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Hardwood Installation: Compare DIY vs. Hiring a Professional

Hardwood installation is a great choice. The next big decision is: are you going for DIY hardwood flooring or will you hire a professional?

Here are some things to think about when it comes to deciding which option is best for you: cost, time, tools, level of difficulty and convenience.
COST OF HARDWOOD INSTALLATION

For many homeowners, do it yourself hardwood flooring comes down to cost. In most cases it’s more expensive to hire a professional contractor to install your floors but there are factors to consider other than just the overall price.

 

First, many contractors get much better deals on hardwood flooring materials from suppliers and manufacturers. You may find that the cost to buy materials yourself and the cost for tools isn’t that much different to what a contractor would charge you. Then, if you factor in the possibility that you make costly mistakes it might be worth going with to use an experienced installer instead (if you are not confident that you will not make those mistakes).
TIME FOR HARDWOOD INSTALLATION

From start to finish, hardwood floor installation can be long and tedious with many steps. If you’re going to do it you want to do it right! This is an investment and you’ll be looking at it day after day for years to come.

It can take many hours to prep your subsubfloor, lay underlay, set out your boards, cut and scribe them where necessary, lay the floor and make the all important finishing touches. For unfinished installations there is sanding and finishing to do as well. So, if you do not have a fair amount of time to devote to the hardwood installation project you might want to hire a contractor instead of attempting a DIY job.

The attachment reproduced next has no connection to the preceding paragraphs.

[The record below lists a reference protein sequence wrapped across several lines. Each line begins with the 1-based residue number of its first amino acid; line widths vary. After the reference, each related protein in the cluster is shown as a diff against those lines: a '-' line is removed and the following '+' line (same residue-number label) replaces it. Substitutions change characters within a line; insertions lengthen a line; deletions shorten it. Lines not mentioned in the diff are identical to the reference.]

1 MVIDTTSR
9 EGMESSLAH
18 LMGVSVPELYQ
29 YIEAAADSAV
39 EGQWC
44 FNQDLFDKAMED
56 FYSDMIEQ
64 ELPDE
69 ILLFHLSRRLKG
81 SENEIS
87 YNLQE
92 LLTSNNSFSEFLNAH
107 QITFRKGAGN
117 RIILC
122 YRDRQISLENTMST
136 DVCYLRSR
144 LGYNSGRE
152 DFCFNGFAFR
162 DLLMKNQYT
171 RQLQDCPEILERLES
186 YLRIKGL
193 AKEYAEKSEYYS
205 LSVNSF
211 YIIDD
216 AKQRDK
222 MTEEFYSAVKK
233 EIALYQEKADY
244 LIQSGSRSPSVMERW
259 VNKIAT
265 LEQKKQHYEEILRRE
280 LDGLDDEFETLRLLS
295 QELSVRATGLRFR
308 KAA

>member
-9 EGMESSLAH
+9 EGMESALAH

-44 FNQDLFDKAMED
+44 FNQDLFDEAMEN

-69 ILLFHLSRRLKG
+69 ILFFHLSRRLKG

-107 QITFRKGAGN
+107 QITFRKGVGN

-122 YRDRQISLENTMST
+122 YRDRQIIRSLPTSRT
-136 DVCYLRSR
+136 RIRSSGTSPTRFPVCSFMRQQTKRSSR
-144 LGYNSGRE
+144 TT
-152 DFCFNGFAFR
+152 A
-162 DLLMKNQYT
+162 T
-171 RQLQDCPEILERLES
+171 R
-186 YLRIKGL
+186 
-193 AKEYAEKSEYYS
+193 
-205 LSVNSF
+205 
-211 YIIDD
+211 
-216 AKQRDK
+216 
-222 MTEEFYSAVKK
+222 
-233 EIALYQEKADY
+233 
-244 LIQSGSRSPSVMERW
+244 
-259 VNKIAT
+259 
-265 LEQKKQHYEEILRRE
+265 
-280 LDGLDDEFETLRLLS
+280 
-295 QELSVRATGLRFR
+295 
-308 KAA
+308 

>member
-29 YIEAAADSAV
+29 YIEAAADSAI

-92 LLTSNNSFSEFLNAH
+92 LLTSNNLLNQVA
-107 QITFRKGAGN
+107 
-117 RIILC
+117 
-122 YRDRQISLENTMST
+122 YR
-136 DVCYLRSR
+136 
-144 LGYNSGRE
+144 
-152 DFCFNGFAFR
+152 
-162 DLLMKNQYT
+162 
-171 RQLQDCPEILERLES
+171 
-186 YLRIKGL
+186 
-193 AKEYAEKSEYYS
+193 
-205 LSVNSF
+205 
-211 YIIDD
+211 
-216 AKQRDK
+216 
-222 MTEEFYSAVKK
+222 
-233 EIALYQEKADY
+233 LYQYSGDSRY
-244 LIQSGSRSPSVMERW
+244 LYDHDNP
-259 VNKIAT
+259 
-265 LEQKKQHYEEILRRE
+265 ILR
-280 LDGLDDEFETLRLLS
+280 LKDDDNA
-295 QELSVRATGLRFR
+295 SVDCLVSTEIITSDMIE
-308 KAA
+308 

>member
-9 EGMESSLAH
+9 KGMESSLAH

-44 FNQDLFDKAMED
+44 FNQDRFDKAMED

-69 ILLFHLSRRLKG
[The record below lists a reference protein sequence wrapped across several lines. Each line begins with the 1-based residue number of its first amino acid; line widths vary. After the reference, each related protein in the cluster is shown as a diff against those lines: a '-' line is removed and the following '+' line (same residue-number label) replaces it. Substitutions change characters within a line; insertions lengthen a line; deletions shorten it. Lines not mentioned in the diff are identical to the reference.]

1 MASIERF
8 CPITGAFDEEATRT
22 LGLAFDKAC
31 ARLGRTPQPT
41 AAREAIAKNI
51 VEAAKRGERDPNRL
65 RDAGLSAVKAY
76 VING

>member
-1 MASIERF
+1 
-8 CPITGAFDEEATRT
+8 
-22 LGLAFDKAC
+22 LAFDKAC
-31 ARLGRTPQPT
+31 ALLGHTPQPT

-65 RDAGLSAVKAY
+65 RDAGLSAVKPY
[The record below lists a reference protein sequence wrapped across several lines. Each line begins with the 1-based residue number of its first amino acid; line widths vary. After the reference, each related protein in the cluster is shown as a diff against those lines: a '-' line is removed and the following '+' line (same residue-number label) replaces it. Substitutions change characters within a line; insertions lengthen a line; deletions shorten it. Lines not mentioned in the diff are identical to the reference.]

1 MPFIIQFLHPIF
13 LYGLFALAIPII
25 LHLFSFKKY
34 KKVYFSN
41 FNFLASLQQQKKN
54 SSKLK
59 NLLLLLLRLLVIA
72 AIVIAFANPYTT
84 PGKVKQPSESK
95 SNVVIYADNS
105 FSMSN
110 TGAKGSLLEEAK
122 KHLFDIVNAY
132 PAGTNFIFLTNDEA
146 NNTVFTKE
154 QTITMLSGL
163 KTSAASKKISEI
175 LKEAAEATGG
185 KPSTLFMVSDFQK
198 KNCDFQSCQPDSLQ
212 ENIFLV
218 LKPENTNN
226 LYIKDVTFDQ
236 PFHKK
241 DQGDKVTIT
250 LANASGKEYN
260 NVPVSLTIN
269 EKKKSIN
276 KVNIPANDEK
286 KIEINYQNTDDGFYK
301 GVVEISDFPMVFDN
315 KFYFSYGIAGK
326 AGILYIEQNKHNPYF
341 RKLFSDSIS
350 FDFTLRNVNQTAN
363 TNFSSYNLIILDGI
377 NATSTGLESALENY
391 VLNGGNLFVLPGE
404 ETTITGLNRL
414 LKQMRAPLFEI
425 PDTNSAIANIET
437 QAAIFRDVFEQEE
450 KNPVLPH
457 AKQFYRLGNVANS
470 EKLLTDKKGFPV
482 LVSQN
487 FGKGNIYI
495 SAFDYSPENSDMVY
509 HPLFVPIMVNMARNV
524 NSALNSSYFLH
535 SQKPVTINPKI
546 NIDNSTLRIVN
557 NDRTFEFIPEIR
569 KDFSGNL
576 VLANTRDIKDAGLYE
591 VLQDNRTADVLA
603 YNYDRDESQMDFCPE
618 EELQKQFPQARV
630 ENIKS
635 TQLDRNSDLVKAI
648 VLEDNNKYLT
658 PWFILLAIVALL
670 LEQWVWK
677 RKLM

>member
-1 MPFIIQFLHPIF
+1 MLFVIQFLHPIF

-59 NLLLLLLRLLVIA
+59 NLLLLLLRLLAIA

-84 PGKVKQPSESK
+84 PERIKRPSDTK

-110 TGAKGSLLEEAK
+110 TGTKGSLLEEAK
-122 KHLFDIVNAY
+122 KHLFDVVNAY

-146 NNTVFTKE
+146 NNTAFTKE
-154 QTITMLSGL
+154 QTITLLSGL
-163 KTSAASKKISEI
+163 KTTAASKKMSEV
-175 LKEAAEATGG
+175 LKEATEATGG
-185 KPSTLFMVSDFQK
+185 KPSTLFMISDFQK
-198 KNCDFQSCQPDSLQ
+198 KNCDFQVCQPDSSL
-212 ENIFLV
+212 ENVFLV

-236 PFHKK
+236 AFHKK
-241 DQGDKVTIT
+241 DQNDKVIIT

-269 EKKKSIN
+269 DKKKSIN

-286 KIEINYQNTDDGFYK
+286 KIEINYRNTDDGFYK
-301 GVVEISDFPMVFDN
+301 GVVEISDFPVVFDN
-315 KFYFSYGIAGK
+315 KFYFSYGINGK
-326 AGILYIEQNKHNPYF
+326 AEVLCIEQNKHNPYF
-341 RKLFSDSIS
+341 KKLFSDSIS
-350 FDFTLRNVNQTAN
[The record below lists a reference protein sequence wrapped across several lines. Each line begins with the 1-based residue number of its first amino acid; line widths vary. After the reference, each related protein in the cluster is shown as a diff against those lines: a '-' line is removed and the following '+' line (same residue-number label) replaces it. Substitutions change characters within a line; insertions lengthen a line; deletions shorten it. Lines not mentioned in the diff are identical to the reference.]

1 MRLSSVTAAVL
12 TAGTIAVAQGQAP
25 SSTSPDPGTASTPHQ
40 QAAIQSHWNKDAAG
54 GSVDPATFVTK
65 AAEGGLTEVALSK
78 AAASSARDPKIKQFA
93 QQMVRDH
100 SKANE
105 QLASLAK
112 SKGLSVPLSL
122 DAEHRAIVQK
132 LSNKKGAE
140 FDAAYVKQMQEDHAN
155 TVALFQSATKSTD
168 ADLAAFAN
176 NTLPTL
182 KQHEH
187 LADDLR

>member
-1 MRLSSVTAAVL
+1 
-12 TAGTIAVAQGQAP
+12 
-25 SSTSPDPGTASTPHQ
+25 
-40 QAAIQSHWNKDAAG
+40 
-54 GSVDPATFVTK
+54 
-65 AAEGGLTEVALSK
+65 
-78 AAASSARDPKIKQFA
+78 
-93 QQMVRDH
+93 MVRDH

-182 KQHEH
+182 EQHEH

TOOLS FOR HARDWOOD INSTALLATION

While most of the tools you will need to install hardwood are probably already in your garage (or cheap and easy to buy at the hardware store) there are some tools, like a hardwood floor nailer or sander, that can be costly to buy or rent.

If you are not going to use those tools again or a not confident in how to use them, it may be wiser to choose a professional to install your hardwood floor.
LEVEL OF HARDWOOD INSTALLATION DIFFICULTY

These days, with prefinished and engineered hardwood flooring options on the market, installing a simple hardwood floor yourself is less difficult than ever before. Some manufacturers even rate their products on DIY hardwood flooring level so you can choose the best product for your experience. It’s becoming more and more common for people to install their own laminate floors.